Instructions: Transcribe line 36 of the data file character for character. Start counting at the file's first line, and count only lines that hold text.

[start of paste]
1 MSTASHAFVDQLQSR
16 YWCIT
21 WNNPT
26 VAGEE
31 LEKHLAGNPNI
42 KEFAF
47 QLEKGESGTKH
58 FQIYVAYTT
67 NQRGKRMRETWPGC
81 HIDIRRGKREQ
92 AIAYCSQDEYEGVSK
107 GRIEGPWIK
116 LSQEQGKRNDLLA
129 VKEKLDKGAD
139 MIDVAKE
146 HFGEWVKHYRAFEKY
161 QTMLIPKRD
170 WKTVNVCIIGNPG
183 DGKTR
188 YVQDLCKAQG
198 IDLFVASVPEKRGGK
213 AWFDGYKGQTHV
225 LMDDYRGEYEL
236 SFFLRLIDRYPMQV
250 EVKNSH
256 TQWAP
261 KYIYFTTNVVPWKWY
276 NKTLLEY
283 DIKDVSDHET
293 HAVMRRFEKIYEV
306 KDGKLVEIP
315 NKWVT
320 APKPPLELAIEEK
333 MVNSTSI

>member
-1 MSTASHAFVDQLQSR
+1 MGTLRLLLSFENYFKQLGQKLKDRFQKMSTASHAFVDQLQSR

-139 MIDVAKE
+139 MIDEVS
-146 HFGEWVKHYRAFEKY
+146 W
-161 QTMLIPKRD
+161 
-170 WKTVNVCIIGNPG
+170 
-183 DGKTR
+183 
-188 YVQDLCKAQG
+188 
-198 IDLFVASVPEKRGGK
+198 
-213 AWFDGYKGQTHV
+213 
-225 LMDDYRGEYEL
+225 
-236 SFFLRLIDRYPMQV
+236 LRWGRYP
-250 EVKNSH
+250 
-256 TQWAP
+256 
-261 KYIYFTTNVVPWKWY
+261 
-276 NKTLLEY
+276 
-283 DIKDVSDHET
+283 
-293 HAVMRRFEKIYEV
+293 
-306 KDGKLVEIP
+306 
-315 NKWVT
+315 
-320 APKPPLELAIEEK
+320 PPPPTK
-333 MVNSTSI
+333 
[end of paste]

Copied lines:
-1 MSTASHAFVDQLQSR